I’ve again decided to participate in Amy Johnson Crow’s 52 Ancestors in 52 Weeks. And I’m already off to a slow start—indecisive about what I want to talk about. Or maybe more accurately indecisive about whether I should tell the story I want to talk about. It’s not a secret per say but it still feels like it falls into the realm of delicate.

Back in 2018, I started talking around an NPE (I’m running with Judy Russell here and translating as “Not the Parent Expected”) in my Genetic research. In other words, after a long time of looking at our matches that didn’t quite make sense and a conversation with someone who should have been registering as a first cousin but wasn’t a match at all, it was clear that one of my grandparents was not actually a genetic match to my parent.  One of my aunts tested to confirm the findings—proving she and my parent were only half siblings. Trauma and angst aside that changed my research dramatically.

I now had another family to figure out. But luckily, we had a lot of matches to work with and my aunt as a match that I could use to help narrow down the possibilities through our non-shared matches. The discovery prompted a deep dive into doing genetic research—with huge thanks to Blaine Bettinger, Diahan Southard, Judy Russell, and Angie Bush whose presentations I have attended and hung on their every word, the members of the Capital Area DNA Interest Group which grew out of  our community need for help with these kinds of experiences, and Ancestry’s Crista Cowan who in a prize consult took a quick look over my theory and basically said yes you’re on the right track.

I was able to lay out our matches and identify, not my actual grandparent—it’s one of four siblings—but very definitely their parents. I had a surname and a large extended family through a multitude of verifiable trees. It has introduced me to research in different counties and states, as well as my first experiences using records like the Dawes Rolls (no, I’m not indigenous), a very informative disputed will, and a first known relative who was a member of the United States Colored Troops (with a gigantic informative pension file).

Dawes Example

This is the family of a 3rd Great Aunt by marriage who were Choctaw Freedmen.

In short starting this line over—no matter how jarring at the time—has opened me up to so many new and interesting experiences. And honestly, we, the addicts, are always looking for a new line to trace.

Happy hunting,

Jess

P.S. The above-mentioned Capital Area DNA Group will hold its quarterly meeting at CADL Downtown Lansing on January 25th., 10-12 pm. Join us!

I’ve decided to jump in late to Amy Crow Johnson’s 52 Ancestors in 52 weeks challenge. So, hopefully, I’ll be featuring 52 ancestors—blogging research problems, stories, photos, or whatever else I can think of for 52 ancestors. And ideally, I will do this in addition to my “Not Quite Wordless Wednesday” posts… Wish me luck! The real goal is to seriously look at my research and write this year.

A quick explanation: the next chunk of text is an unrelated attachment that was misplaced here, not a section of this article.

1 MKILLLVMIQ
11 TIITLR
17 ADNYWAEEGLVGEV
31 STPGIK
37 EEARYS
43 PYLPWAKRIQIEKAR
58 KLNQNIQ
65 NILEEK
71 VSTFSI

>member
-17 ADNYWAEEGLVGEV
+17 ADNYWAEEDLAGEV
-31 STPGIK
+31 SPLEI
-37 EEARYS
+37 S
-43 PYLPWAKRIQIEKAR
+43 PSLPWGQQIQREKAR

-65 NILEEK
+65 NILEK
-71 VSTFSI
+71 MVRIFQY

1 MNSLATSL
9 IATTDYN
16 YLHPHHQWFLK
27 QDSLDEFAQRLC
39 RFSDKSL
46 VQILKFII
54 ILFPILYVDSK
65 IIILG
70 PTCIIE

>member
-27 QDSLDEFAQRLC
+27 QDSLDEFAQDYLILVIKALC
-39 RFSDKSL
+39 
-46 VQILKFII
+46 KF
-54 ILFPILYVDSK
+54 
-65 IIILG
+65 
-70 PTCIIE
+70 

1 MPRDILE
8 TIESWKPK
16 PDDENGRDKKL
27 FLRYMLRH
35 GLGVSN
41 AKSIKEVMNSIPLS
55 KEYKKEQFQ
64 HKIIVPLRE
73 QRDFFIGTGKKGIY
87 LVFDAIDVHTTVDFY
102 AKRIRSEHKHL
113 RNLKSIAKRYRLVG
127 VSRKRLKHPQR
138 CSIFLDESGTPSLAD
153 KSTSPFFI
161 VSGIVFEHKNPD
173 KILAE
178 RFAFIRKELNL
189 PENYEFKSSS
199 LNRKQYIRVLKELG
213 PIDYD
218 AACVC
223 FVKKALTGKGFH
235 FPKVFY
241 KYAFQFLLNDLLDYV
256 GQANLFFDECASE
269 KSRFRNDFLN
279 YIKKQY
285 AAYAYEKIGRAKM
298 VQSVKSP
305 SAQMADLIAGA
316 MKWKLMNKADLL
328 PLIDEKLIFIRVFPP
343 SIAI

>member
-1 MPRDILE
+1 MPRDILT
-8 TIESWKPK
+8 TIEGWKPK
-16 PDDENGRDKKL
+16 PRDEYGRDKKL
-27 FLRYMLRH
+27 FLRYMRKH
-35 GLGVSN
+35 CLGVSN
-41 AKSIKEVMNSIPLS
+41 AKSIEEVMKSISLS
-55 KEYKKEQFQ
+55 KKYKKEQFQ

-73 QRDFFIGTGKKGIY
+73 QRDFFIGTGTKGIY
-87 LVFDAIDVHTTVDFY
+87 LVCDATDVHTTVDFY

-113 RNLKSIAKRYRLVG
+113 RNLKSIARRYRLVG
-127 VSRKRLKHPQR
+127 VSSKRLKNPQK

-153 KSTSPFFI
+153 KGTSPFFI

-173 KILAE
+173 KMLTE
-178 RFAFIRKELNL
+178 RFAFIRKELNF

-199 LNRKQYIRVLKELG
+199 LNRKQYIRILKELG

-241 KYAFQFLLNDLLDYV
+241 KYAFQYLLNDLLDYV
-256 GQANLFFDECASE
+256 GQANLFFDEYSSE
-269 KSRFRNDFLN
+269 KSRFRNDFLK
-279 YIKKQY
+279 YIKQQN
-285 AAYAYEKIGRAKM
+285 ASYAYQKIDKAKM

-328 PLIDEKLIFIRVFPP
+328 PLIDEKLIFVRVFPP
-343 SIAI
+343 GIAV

I’ve mentioned my Second Great Grandfather Sam Trotter here a number of times but it’s always been just mentions because he’s one of those elusive characters in my family tree. What I know is sketchy. His son, Harrison, claimed Sam and Josephine Johnson were his parents in his Social Security Application. And I was able to find a marriage record for Sam and Josephine, not in Bradley County, Arkansas where I expected to find them, but in neighboring Ashley County on 30 Dec 1880. Family stories, obituaries, and later census records make it look like my Harrison was the last of 6 children born to the couple in 1890—all conveniently between censuses. I have also found Sam listed as a witness in notices regarding Levi Hampton’s Homestead Application in 1890 and 1891

Then things get interesting. I haven’t found anything related to Josephine’s death but Sam is credited with two more children with Maggie Goudlock, Sarah in 1896 and Richard in 1898. And Sam married Etta Stanfield Thompson in September of 1898 and according to family stories they had one child, Cora, in Oct 1901. However, Etta, is listed as a widow in the 1900 Census with four Trotter stepchildren (Henry, Susan, Pearl, and Belle) and two children with the last name Thompson including a Cora born in 1899. I have no idea what happened to Sam but Etta married Ezekiel Hemphill in 1902, making me think that Sam probably did die prior to 1900.

Going backwards Sam is probably the son of Eliza Jane who later married James Newton. Their 1880 household included a 16 year old Sam listed as James’ stepson along with a brother Matt. But he is not listed in 1870–only Matt and his older siblings Rial, Jane are enumerated

Trotter CoggleAll of this is a roundabout (and long-winded) way of saying Sam is the first of my 52 Ancestors because he’s at the top of my research list this year.  I want to know more about the Trotter line and I’m going to follow up every lead I can think of to track down more information on them.

So far the top two items on my to do list are 1. Wheedling my dad into a Y-DNA test… (Check! Now awaiting results.) and 2. Trying to figure out of if there are other records I’m missing. For the latter, I’ve been brainstorming possibilities through a technique suggested by Thomas MacEntee using Coggle.it and it has helped me get an idea visually of what I have checked and what I haven’t. Next up tracking down records.

I’ll update you all as I find out more. Thinking positive!

Happy hunting,

Jess